Care of a Falabella

The food is essential

Apart from a few hours of sleep, a Falabella basically only eats. This is why the meadow has to be kept “scarce” and clean, with no artificial or organic fertilisers.
In summer they don’t require much additional food. During periods of extreme moisture, you should feed them additional hay from time to time. In winter, the meadow’s grass will not suffice, and you will have to additionally feed them hay, chunks and a grain mix. The amount depends on the age, weight and probability of pregnancy.

Pregnant mares should get additional fodder during the last three months of their pregnancy. Foals and yearlings, too, should get additional fodder for better development of muscles and bones. All horses have to have a steady supply of clean drinkable water.

Guidelines for winter-feeding:
Each 100kg bodyweight equals 1kg  of hay and 0.5kg of mash daily, in two feedings.
If a horse is in training, the amount can be raised by 0.2-0.5kg mash per training hour.

Even if the horse can not find any more food on the meadow due to the season, it will still look for it. Like this, it can swallow too much sand, which can lead to colic. That is why the horses should be kept in the stable in winter nights, and they should be fed there, too.

In the stable and on the meadow

Under normal circumstances, a healthy Falabella is not sensitive to cold, but the combination of rain and cold is bad. At least there should be shelter, but the best course of action is to leave the animals in the stable during cold and wet seasons. There you can feed them in a controlled environment and there’s no feeding-envy.

The stable for a Falabella doesn’t have to be as spacious as for a bigger riding horse, but it should be at least 2×2.5m big. For the covering of the floor, we use hay and vlas. The hygiene in the stable is very important: The feces and wet spots have to be cleaned daily.

Additionally, you should mind:
– Avoid pointy objects that could hurt the horse
– Hay nets are dangerous, because the horses can get caught up in them with their legs and hooves
– Offer the hay at a dry place; offer the fodder at the feeding trough
– Always have enough drinking water, ideally from an automatic container instead of a bucket, which the horses like to topple over
– Good ventilation, but no draft

The fences of the meadow don’t have to exceed a height of 80-100cm. The material is what counts. With an electric wire, a 5cm wide band is ideal. The wire has to be stretched firmly at all times. A fence made of poles and wood is possible as well. A chainlink fence is unsuitable, because the horses could get cought in them with their hooves.

On the meadow there are some plants that are poisonous for the Falabella, such as conifers, taxus or juniper berries.


The hooves

The hooves have to be well cared for and controlled. Stones or pointy objects have to be pried out, as they can cause painful bruises on the bed.
Wet earth, feces or sand can, if left on the hoof for too long, soften the bed and cause inflammations.

Similarly to finger- or footnails of humans, the hoofs of horses grow at different speeds. Every three months, the farrier should shoe the horses.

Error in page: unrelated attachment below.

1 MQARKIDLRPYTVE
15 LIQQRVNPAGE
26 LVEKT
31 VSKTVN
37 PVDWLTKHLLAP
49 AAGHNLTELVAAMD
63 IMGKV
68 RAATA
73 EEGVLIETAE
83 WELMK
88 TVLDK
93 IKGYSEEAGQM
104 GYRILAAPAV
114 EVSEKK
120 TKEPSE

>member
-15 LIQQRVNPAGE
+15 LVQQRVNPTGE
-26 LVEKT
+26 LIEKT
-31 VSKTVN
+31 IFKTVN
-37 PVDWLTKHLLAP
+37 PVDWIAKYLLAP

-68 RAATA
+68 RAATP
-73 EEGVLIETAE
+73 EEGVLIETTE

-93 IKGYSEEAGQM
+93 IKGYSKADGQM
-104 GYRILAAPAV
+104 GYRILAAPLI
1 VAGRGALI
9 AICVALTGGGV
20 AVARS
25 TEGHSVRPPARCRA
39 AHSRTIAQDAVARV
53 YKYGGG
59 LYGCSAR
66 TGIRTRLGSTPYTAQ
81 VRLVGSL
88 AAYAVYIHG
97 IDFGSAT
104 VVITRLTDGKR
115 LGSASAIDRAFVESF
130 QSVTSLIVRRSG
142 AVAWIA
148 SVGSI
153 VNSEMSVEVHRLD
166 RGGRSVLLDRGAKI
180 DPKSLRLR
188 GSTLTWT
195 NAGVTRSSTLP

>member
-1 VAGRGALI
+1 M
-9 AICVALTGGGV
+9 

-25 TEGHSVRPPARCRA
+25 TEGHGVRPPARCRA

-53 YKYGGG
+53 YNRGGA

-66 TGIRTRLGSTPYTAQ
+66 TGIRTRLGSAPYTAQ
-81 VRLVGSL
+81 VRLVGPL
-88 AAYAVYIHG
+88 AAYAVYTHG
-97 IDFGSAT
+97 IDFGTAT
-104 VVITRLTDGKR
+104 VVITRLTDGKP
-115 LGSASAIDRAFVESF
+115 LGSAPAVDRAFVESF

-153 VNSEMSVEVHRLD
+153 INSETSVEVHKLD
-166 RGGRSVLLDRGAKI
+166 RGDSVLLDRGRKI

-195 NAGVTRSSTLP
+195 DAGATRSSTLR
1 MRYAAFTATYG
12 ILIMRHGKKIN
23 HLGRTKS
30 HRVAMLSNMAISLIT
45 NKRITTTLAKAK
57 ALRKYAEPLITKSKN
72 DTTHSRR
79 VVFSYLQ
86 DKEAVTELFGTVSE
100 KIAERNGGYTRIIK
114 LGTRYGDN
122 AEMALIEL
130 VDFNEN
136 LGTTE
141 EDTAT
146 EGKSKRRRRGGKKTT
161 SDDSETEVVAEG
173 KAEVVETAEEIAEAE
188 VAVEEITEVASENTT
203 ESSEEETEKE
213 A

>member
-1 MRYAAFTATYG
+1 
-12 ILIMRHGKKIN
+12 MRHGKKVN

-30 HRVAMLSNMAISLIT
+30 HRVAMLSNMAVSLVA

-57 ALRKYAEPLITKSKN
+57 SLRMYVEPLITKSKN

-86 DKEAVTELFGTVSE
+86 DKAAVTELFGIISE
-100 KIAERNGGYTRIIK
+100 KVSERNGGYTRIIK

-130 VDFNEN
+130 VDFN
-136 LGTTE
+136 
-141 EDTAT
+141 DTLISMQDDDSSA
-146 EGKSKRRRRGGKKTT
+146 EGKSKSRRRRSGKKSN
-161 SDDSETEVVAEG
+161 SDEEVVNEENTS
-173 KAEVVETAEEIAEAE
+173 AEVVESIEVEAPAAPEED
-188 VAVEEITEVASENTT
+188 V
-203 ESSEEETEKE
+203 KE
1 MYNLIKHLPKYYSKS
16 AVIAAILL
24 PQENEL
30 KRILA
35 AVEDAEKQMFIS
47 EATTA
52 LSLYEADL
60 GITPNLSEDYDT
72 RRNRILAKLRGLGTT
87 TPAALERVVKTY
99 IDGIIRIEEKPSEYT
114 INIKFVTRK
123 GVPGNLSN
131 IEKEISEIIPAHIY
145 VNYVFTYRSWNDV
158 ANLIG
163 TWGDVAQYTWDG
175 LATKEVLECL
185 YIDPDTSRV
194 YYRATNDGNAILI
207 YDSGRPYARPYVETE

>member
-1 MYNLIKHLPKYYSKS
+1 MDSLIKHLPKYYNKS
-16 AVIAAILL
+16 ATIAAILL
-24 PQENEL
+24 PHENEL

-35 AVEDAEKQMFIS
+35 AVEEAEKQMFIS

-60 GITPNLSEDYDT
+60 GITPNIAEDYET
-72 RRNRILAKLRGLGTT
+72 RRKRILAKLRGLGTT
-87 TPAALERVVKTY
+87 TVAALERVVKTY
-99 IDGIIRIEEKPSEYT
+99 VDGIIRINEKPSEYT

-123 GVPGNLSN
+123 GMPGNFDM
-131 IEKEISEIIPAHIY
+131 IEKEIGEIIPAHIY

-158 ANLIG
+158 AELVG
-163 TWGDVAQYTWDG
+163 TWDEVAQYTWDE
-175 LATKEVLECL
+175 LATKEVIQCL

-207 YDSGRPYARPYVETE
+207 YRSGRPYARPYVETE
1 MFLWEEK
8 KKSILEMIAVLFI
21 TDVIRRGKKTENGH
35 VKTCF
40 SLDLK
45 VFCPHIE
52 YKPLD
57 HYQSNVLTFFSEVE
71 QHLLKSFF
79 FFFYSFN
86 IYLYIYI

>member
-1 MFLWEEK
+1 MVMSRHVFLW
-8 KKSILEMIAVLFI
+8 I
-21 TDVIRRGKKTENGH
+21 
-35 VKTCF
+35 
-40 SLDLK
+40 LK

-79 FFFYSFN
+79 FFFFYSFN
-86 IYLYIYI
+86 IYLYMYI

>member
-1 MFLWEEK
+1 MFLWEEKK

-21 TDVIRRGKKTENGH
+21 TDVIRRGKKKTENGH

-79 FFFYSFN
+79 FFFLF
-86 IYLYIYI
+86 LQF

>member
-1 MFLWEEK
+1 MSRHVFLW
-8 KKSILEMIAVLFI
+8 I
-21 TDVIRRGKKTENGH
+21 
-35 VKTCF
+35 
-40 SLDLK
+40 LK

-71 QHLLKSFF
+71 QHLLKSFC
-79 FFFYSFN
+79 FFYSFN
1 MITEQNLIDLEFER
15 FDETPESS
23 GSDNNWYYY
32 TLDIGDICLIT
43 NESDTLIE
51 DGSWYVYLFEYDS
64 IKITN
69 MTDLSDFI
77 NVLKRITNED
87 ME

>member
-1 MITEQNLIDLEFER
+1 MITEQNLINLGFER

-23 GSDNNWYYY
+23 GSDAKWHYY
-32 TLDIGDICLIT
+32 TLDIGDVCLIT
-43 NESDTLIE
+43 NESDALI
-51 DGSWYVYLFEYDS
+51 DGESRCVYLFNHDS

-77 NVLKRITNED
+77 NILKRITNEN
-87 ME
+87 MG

He has to be very careful, as Falabella have very sensitive joints and bones.
The hind hoofs may not be raised above the ankle joint.

The fur

Like any horse, Falabellas have summer and winter coats. Good care and the right food have great influence on the fur, that should be regularly brushed as well.
In summer, with a thinner and finer fur, this is a rather simple task.
In the winter, it’s a little more complicated. But for good circulation, you should brush the fur at least once per week.
A healthy horse has, even in winter, a shining and colourful coat, the hairs forming a regular pattern on the body.

Falabellas love water, and not only do they love to be brushed in summer, they love to be washed as well. After washing, the sand disappears from the skin, giving the hair a better chance to grow. Tail and mane may be washed more often and with baby-shampoo. After washing, the horse should be left to dry in a warm and draftless place.

Ideally, the Falabella should keep its natural fur, but sometimes shearing is necessary. For yearlings, the shearing should be done in spring to lose the foal-coat, which is a good alternative for daily brushing.

For a inspection, a Falabella has to be shorn.

In the case of a skin disease, treatment is easier when the horse is shorn. In winter and spring, the horse has to wear a blanket if it’s shorn; at temperatures below 12°C, the animal should be in the stable.


The vaccination program has to be observed carefully. After birth, the horse gets the so-called “foal-vaccination”; to prevent tetanus during the first 10 days.
After 3-6 months the foal gets a basic vaccine against influenza and tetanus, which has to be repeated after 6 weeks. After that it needs a yearly general vaccination; all vaccinations have to be documented.


Worms are a constant danger for any horse. For Falabella in particular, standing on a small meadow and being relocated seldomly, are in danger. If you aren’t careful, the worms living in the appendix and in the colon can cause loss of stamina, disease, colic and even death. This is why a deworming program has to be followed with a controlled dosage of deworming agents.

The proper deworming begins prior to the birth from the pregnant mare (about 7-14 days prior to birth). The foal must be dewormed 8 days after birth, and then every 4 weeks during udder-feeding period.

Depending on the circumstances a Falabella should be dewormed at least once every half year. Consult your veterinarian for the right dosage, frequency and agent.